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Nine hundred residents shared their views through telephone and online opinion surveys conducted in the first half of 2019. Key findings are summarized, including ratings for different aspects of life in Flint. Ratings are based on a scale of one to five, in which five means “very positive” and one means “very negative.” For more information about how the ratings were calculated, see Methodology.


This section highlights survey results regarding what’s working and what needs improvement. If a section of Focus on Flint does not include information about Things to Celebrate or Things to Improve, it’s because the survey didn’t yield responses to fit the categories.


In addition to results of the opinion survey, Focus on Flint shares information that local nonprofit organizations and agencies have reported hearing from the residents they serve.


Support for the organizations and programs presented in bold text includes funding from the Charles Stewart Mott Foundation, which produced this report. To learn more, visit the Foundation’s website,


Each section includes data and statistics that illuminate strengths of the Flint community and highlight challenges. These facts were collected through opinion surveys of Flint residents; from city, state and federal agencies; and from local nonprofit organizations. The Flint surveys were conducted in the first half of 2019. Unless otherwise noted, all remaining data are from 2018.


This section highlights organizations and programs working to address issues in the Flint community and provides information about how to connect with them.


Focus on Flint explores nine important issues facing the local community: Arts and Culture, Economy, Education, Health, Housing, Public Safety, Quality of Life, Standard of Living and Water. This section describes why each issue is critical to the community and summarizes work underway.

Ashara Manns poses on her new porch, which was rebuilt with help from the Flint Home Improvement Fund.


“I applied for the program initially because it was not credit based, so that was important to me. Also, the loan terms were so stretched out, the monthly payments were low, and it was for Flint homeowners. So, I was like, ‘Okay, this might be just the program that I need.’”

— Ashara Manns, homeowner, speaking about the Flint Home Improvement Fund


Housing is more than shelter. Good housing leads to better health outcomes, safer neighborhoods and a higher quality of life. Home ownership also helps families pass wealth along to the next generation and break the cycle of poverty. However, despite new development in the city, homelessness and blight have had a negative impact in Flint for decades. New housing cannot be built quickly enough to meet demand. According to the Flint and Genesee County Continuum of Care, nearly 4,000 people experienced homelessness in Genesee County in 2022, and 11% of those individuals were completely unsheltered, living on the streets or in spaces not suitable for human dwelling.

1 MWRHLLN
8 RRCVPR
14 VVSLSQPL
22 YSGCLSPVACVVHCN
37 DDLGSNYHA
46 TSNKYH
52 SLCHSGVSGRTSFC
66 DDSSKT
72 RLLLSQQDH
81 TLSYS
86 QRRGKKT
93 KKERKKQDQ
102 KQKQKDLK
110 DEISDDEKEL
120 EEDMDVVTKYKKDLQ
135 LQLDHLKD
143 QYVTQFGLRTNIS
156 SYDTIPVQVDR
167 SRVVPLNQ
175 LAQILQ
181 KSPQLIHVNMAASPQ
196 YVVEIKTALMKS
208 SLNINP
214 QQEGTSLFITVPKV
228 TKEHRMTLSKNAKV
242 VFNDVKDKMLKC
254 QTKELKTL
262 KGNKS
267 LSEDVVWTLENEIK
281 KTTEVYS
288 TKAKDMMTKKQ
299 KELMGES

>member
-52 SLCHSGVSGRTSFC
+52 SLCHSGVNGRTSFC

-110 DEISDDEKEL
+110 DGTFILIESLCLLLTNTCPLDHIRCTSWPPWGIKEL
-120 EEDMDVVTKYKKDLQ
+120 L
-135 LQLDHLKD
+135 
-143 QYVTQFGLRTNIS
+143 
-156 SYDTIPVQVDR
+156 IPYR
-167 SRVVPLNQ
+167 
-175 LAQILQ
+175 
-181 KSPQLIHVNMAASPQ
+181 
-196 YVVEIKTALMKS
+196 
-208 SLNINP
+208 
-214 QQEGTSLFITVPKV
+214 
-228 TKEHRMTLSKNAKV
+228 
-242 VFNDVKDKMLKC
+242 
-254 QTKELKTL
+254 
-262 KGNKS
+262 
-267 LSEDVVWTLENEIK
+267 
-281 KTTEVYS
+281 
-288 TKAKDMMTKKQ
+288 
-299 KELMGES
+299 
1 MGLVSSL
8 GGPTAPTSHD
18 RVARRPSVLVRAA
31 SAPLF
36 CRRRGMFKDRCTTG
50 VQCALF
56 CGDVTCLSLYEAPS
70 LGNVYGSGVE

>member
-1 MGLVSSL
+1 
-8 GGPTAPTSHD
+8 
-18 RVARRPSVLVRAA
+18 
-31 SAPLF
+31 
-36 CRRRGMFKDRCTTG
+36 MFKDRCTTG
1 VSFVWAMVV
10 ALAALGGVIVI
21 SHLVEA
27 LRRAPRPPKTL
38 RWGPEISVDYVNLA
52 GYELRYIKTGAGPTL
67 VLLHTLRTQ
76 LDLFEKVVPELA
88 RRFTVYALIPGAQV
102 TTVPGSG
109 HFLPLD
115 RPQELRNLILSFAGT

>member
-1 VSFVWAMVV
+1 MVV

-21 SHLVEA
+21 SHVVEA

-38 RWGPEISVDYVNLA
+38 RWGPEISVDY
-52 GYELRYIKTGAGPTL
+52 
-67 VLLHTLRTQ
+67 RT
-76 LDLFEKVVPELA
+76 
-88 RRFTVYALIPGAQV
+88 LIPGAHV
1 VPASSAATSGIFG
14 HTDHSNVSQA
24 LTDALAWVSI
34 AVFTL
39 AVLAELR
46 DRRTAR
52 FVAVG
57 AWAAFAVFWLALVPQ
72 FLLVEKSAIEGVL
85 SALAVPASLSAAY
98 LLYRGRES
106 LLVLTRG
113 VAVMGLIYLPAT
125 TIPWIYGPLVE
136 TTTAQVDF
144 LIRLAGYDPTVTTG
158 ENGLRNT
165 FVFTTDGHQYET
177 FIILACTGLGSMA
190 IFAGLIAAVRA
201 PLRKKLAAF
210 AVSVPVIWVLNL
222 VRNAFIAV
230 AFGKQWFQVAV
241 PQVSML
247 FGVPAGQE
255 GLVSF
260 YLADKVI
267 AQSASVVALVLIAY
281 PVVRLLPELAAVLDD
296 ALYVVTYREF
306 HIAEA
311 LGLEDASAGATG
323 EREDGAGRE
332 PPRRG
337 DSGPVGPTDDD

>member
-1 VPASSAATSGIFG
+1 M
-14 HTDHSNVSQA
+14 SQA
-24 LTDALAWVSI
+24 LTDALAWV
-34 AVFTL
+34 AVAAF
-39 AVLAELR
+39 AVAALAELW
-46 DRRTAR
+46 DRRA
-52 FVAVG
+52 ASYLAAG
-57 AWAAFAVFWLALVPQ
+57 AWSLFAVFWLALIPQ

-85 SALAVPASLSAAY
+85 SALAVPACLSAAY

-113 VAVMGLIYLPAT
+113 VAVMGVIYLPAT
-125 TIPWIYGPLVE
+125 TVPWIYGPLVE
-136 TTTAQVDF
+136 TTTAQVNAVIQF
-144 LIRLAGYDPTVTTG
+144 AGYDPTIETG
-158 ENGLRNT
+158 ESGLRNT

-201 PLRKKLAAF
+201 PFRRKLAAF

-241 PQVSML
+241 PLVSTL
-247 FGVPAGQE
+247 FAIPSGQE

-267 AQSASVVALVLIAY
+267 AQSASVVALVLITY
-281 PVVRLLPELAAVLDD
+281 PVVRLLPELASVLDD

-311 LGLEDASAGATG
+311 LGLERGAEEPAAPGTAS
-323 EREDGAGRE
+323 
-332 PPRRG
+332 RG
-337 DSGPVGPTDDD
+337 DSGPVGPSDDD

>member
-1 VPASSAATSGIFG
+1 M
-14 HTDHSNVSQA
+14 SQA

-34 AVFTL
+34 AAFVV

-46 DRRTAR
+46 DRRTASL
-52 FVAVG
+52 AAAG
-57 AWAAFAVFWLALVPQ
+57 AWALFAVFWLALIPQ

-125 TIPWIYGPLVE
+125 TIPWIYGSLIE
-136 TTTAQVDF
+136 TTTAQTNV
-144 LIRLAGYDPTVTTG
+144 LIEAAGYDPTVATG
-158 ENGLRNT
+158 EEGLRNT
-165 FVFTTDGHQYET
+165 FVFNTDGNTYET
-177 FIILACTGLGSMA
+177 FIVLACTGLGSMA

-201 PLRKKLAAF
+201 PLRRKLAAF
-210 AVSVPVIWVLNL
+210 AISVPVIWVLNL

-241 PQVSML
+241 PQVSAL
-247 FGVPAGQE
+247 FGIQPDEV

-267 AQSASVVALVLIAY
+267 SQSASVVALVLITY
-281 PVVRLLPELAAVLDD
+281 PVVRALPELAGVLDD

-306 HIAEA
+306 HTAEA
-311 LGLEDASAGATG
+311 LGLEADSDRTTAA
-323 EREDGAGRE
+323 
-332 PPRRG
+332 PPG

Government and the private sector recognize the need for more affordable, quality housing in Michigan. In January 2024, Gov. Gretchen Whitmer called for $1.4 billion of state and federal money to build or rehabilitate 10,000 homes of all sizes and varieties throughout Michigan. While this will be a boost for housing throughout the state, the Genesee County Metropolitan Planning Commission found that 7,000 units of affordable housing are needed in the county for those with very low incomes. Although local developers are annually building 100‑200 new units in Genesee County, it would take 35 years at the current pace to eliminate the housing shortage.

Residents have repeatedly said that maintaining quality housing is also a concern. Low- and middle-income residents are often unable to secure traditional loans for home improvements due to current home values. In 2020, several funders, including the Mott Foundation, provided support to Genesee County Habitat for Humanity to expand its Flint Home Improvement Fund. This multifaceted program enables Flint residents who either cannot afford or do not qualify for other home improvement lending programs to address vital home repair needs.

Successful neighborhoods need active resident participation and diversity of housing to be successful. Organizations such as the Neighborhood Engagement Hub and Flint Neighborhoods United support neighborhood associations, block clubs and engaged residents to beautify and activate neighborhoods around the city.

PHOTO: JENIFER VELOSONew duplexes went up for sale in early 2024 in the historic Carriage Town Neighborhood.


Several local organizations are building new housing in Flint. For example, Communities First, Inc., has built 217 rental units, most of which qualify as affordable housing, since 2019. Uptown Reinvestment Corporation, in partnership with Michigan Community Capital, recently focused on a new neighborhood project, that brought some of the first new construction to the historic Carriage Town Neighborhood in nearly a century. Six units of housing in Carriage Town were completed by the end of 2023. The modest, affordable homes went up for sale in early 2024.


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